I was a huge fan of the original Sonic & All-Stars Racing game when it launched. Combining my love for classic Sega franchises, with gameplay that rivals Nintendo’s best, is a match made in Shibuya-cho. When Sega and Sumo Digital announced a sequel was in the works, my first thought was how they could possibly improve on the original. Sure they could add more characters, tracks and nostalgia, but how far does that go? Thankfully, the Transformed moniker is more than a subtitle. This new game has a slew of new tricks while still retaining the formula that made the original successful.
The big change this time around is, of course, having more than road racing at your disposal. Track design takes on a whole new meaning with Racing Transformed. Various areas will suddenly dip you into water segments for boat racing, while others take you to the skies. The dynamic works, and it’s a ton of fun. Like any good kart racer, things are skewed to keep all races close, and a lot of it relies on luck, but having to trek back through tracks is never a chore thanks to their wonderful design.
Fans of Sega games are in for a treat. Whether you are scaling across an aircraft carrier in Afterburner or rolling down the hills of Monkey Ball, this game delivers fan service. Every track is a treat with unique design and plenty of shortcuts to discover. It is almost overbearing at times how much content there is to see. Track design is an important part in keeping players interested in these types of games, and Sumo Digital has nailed it.
Characters also play a large role here. The roster is massive, featuring plenty of Sega faithful along with special cameos from Wreck it Ralph, and even professional driver Danica Patrick. There are plenty to choose from, but what makes it really special is the mod system. Each character you play as has their own abilities and traits. As you race and earn XP, you can purchase new mods for any racer to alter their play style. For example, Sonic is fast, but his handling is loose. You can modify it so he handles both attributes better, making him a more well rounded character. It gives you incentive to play with multiple characters and ups the replay value dramatically.
There are also plenty of unlockables to find throughout the game. Collecting coins, leveling up drivers and unlocking more tracks and racers are all part of the fun. Collecting stars based on difficulty is a cool idea, and collecting them all will take some serious patience and skill. The game is chock full of stuff to do, and the best part is most of it never gets old. This is definitely my favorite kart racer of the year, and may have even replaced a certain plumber’s outing going forward.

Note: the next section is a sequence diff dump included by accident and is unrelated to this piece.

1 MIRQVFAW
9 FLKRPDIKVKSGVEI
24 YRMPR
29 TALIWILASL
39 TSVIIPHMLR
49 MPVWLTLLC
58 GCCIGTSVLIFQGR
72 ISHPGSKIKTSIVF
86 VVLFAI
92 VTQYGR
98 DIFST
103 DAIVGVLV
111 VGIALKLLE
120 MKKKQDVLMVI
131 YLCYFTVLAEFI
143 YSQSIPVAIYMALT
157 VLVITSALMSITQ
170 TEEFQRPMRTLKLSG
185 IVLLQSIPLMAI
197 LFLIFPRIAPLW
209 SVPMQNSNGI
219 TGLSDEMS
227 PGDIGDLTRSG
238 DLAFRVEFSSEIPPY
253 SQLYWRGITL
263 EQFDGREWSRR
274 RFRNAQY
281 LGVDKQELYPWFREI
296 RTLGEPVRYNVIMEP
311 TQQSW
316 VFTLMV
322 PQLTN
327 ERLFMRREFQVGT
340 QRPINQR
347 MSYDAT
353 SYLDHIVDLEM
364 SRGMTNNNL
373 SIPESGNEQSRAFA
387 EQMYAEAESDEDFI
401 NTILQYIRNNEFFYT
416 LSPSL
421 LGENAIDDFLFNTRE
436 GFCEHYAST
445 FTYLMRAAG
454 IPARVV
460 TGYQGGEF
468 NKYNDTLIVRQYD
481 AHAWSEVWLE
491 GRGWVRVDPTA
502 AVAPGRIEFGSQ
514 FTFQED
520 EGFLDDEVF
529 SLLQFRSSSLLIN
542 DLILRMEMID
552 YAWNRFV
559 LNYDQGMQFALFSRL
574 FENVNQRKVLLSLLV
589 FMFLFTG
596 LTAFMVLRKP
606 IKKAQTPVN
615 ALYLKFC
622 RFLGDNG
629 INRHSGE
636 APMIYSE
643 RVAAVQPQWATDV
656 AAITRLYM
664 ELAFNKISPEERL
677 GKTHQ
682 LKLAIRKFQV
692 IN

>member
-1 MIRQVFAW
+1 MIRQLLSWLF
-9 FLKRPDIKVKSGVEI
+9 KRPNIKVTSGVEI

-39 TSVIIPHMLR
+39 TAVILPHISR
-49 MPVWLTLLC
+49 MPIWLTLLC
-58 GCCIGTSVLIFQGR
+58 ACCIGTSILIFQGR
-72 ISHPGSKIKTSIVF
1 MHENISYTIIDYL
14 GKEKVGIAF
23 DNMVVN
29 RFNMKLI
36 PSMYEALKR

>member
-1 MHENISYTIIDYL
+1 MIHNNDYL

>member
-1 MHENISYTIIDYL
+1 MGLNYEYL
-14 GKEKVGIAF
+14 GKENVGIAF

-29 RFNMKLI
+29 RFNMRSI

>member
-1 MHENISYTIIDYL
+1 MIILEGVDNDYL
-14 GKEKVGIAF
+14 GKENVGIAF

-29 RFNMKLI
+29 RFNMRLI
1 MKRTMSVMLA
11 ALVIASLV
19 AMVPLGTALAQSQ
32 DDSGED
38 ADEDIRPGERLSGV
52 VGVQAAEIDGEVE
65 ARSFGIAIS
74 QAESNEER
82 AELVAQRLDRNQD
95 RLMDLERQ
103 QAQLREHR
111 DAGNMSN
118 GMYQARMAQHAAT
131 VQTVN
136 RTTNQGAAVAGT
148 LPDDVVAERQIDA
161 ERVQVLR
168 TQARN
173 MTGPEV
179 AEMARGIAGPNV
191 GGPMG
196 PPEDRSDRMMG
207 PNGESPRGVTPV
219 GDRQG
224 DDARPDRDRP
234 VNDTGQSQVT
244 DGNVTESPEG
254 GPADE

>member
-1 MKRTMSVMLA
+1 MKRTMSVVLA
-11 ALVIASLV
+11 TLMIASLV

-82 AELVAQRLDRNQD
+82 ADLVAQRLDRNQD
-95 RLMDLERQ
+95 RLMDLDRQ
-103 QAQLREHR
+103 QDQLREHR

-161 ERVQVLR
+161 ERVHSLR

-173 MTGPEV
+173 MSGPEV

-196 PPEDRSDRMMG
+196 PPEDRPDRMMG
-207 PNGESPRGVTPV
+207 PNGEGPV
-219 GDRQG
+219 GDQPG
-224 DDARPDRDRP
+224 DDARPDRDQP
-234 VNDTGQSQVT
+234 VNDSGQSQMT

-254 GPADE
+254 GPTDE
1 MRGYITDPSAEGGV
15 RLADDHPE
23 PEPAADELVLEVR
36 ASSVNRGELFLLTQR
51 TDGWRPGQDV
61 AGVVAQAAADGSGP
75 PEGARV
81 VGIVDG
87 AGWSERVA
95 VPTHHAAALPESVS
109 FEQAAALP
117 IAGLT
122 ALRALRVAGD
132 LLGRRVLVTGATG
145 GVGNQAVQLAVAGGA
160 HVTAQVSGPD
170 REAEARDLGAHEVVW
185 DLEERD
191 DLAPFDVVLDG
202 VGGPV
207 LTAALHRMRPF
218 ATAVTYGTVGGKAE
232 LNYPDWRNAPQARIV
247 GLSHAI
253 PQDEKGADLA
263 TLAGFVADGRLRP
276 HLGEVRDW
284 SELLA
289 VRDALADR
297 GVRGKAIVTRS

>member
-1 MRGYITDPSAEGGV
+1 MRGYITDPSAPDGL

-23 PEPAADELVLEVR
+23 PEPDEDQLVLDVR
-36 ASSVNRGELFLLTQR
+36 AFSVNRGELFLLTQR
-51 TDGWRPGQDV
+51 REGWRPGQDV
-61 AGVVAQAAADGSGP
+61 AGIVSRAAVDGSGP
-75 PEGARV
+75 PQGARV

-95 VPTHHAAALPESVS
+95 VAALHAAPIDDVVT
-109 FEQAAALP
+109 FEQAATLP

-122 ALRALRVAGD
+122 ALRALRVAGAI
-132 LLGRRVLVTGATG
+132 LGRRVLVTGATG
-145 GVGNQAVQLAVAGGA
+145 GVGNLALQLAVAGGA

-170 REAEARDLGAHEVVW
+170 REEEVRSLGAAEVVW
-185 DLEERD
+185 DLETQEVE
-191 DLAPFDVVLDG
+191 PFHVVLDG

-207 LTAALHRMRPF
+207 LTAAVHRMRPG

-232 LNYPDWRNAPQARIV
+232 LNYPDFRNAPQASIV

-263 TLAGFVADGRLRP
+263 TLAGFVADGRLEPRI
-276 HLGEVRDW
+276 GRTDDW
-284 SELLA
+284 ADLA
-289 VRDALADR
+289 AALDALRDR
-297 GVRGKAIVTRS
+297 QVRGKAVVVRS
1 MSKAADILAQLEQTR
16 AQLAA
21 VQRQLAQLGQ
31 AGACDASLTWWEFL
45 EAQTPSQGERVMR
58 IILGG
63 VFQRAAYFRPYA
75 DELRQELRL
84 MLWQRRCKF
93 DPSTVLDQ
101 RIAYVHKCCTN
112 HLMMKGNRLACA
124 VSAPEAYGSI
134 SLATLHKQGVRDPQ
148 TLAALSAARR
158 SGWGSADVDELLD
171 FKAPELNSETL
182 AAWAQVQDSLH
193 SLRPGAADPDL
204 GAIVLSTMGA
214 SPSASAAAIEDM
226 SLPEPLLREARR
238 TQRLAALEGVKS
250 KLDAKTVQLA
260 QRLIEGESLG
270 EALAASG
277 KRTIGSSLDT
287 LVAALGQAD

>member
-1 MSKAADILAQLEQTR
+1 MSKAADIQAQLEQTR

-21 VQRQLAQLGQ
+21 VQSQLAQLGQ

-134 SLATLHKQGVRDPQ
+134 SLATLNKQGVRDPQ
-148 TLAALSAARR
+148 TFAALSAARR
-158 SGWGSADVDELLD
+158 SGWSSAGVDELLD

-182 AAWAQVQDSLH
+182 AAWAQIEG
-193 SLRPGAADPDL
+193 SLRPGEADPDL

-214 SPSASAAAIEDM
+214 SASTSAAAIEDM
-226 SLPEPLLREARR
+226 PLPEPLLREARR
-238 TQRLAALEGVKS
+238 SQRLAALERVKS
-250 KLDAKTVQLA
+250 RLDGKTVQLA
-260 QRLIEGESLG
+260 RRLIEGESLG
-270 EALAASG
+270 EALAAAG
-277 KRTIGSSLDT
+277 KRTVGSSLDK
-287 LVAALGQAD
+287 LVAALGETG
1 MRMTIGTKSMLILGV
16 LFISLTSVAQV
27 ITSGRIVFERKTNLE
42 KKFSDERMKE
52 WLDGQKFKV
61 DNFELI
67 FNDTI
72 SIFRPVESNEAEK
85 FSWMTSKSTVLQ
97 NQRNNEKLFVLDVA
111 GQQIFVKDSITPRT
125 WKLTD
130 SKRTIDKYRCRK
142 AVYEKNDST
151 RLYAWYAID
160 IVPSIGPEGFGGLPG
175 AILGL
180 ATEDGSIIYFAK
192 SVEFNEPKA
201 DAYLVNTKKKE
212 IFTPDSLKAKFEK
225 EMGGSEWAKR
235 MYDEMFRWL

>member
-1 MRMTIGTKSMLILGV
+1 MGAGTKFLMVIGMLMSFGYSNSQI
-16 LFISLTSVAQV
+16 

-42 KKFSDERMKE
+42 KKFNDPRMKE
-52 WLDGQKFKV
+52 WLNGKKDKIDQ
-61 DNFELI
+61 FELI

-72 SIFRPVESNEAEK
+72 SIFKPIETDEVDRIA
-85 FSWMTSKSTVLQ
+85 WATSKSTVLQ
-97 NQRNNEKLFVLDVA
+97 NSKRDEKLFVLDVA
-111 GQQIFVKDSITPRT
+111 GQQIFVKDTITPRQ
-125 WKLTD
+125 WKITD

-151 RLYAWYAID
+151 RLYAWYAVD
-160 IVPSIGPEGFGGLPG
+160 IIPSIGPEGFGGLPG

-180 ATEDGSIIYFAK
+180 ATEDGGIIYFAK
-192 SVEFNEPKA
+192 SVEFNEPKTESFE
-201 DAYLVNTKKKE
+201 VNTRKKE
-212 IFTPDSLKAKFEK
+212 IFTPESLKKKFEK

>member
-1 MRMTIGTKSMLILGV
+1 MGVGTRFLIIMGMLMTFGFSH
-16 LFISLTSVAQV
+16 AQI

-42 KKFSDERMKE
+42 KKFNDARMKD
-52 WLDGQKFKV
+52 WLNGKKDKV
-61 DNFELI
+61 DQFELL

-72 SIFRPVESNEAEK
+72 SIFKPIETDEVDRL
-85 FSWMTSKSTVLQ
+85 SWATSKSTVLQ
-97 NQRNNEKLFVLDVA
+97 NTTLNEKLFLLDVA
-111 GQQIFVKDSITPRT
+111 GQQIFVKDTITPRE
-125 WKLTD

The career mode is pretty unique, offering up various ways to move down a linear path. Get stuck on a difficult challenge and you can sometimes skip it. You collect stars depending on difficulty and use them to unlock new paths, and even new characters. The range of modes here is also great. You have standard races and battles, but also various challenges such as drifts and the return of the mission modes. All keep the racing fresh and let players really test out the various ways to enjoy the game.
Having three different types of vehicles means they play styles definitely feel unique. It took me awhile to adjust to the boat portions, while the flying segments felt like second nature. Drifting is also a huge part of the strategy. You can still drift around corners and build up various levels of boost. Releasing it at just the right moment can mean the difference between first and last place. Power-ups are also not as dominating as they are in certain other racers. While cool, they range from annoying to mostly useless. They are still fun, but none of them make a huge difference in how the races play out.
In addition to the substantial career mode, you also have online and split-screen play. Depending on which console you play on, the game feels quite different. On Wii U you can play up to five players locally, with one person using the Gamepad screen. I will note that if you don’t have four Wiimotes with nunchuks though, this is not the best option. Motion control with the Wiimote is questionable at best. Online is available on all platforms as well and consists of pretty standard modes. Battle and racing take center stage, and the game runs relatively smoothly. None of the online communities are booming, but 360 and PS3 definitely edge out Wii U in that department.
Visually, the game is a delight. The colorful visuals are complemented by the superb frame rate and excellent track design. This is one fine looking game. I really cannot stress how much I love the design of the tracks. The nostalgia poured into them is admirable, but overall the game just looks and runs great. Sound effects are equally impressive with a host of recognizable tracks and sound effects. The library was obviously open to Sumo Digital for Transformed, and they used every bit of it.
Sonic & All-Stars Racing Transformed may have the most unfortunate name in gaming’s recent history, but that doesn’t stop it from being truly fantastic. This is easily my favorite kart racer of the generation, slightly outdoing its predecessor in both form, and sheer content. Sega fans will love it. Kart racing fans will have a blast, and gamers in general should really appreciate the love poured into this game. The price is right, the game is fun and anyone who enjoys a good time should definitely check out this amazing racer.
Review copy of game provided by publisher. Primary play on Xbox 360.